Jan 19, 2007 Paul Anbro Uncategorized
By Paul Anbro
Wife, Mary; Children, Elizabeth, Anne and John.
How long have you lived in the area?
I am a life-long resident of the Syracuse area, raised in the Valley and in Camillus; residing on Roberts Ave in Syracuse from 1982 through 1992, and then on Hampshire Road in Syracuse from 1992 to the present.
What is your career?
I am a partner in the law firm of Hancock & Estabrook, LLP, concentrating in the trial of complex business cases.
How long have you been in your career?
Since graduating from the University of Virginia School of Law in 1981.
What are your responsibilities within your career?
I represent individuals, businesses, hospitals and schools in the litigation of complex business cases. As part of my career, I teach other lawyers and students, I work with construction and commercial trade and business development groups, I create training programs, and I provide political and legislative advice to clients.
What are the highlights of your career?
Every case represents a chance to improve a life and our community. I’ve been honored to try and win some exciting, groundbreaking cases in very important areas, for example, forcing health insurance companies to pay for essential treatment for breast cancer patients, or recovering pension benefits that big corporations denied to their employees, or helping hospitals provide essential services for poor and uninsured patients. I have had the chance to travel all across the world in my cases and to represent interesting people. For example, I just finished two cases in New York and Florida representing companies owned by the TV evangelist and former Presidential candidate, Pat Robertson, which was interesting especially since we disagree on many political issues!
What are the challenges?
The biggest challenge is to maintain the balance between law as a profession and as a business. I am convinced that the most successful, and best lawyers, practice law as a profession that is committed to the common good, and I try to live up to that ideal.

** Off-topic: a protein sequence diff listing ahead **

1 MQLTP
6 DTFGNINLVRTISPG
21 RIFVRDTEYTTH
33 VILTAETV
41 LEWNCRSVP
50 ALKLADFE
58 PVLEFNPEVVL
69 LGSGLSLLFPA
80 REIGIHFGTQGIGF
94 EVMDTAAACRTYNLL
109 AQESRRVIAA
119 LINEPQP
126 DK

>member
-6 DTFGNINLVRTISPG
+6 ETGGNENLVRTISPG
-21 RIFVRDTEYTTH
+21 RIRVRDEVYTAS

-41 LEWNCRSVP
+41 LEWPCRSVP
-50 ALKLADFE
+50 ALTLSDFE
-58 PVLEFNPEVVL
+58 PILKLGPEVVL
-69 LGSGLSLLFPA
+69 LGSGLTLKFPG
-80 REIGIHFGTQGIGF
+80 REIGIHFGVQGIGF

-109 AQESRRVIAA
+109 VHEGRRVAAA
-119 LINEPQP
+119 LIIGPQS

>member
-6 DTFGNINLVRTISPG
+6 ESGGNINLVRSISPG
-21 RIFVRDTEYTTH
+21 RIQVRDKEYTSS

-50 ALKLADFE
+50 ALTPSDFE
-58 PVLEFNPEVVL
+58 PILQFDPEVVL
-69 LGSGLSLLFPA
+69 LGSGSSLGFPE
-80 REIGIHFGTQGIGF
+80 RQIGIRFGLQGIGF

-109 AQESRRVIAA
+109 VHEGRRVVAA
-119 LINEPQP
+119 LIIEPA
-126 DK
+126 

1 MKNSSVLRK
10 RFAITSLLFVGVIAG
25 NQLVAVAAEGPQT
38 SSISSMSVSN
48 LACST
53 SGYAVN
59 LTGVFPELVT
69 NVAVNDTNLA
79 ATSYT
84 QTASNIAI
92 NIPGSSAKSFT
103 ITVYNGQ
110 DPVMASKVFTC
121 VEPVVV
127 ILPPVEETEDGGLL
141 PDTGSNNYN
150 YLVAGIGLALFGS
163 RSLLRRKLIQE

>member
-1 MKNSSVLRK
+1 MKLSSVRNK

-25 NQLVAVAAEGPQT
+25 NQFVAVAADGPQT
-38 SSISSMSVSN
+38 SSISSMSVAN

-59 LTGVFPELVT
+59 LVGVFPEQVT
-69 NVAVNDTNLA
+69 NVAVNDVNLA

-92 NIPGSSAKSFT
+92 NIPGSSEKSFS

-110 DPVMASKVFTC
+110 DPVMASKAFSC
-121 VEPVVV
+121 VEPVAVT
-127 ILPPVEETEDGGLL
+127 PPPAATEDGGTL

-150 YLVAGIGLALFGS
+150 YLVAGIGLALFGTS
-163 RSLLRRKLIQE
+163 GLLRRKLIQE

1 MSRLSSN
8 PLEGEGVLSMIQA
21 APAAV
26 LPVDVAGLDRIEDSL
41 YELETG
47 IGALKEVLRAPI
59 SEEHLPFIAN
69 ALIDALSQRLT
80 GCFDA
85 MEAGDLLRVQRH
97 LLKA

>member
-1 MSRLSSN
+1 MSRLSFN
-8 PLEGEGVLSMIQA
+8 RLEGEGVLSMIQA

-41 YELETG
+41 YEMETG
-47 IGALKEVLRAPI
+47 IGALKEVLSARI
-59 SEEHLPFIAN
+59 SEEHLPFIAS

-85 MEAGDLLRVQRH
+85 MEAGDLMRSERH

What do you most enjoy?
I most enjoy working to improve peoples lives, whether it is part of a case, or part of my pro-bono legal work for the poor or those not given a fair shake, or in my community work.
What are your hobbies?
My hobbies are focused on community service. I work with homeless and troubled children; families with disabled children and disabled adults; high risk schools; refugees from Afghanistan; women with breast cancer denied essential treatment by their health insurers; and low income families denied essential means to live. I have mentored troubled students in the Syracuse City school systems; led organizations which counseled and sheltered troubled youth; formed and led organizations devoted to families and individuals with disabilities; and taught ethics and law to high school, college and graduate students. I serve on the Board of Regents of LeMoyne College, the Board of Trustees of the Everson Museum, and the Government Affairs Board of CNY Med Tech. For the past three years, I was President of Legal Services of Central New York, which is devoted to providing legal services to the poor throughout thirteen counties in Upstate New York, and have worked with the Sisters of the Third Franciscan Order to develop a PACE medical facility for the elderly poor on the North Side. In addition to this work, I relax through sports (running, biking, and basketball) and contemplative prayer.
What is something people wouldn’t know about you?
That I am Italian! My mother was part of the Discenza and Barnello families, who are long time North Side and Eastwood families! The other thing is that my hero’s in life are my uncle, the deceased Rev. Ronald Buckel, former pastor of Holy Trinity on Park Street, and Robert Kennedy, whose examples inspire me to draw on my religious faith as the foundation that secures every part of my life.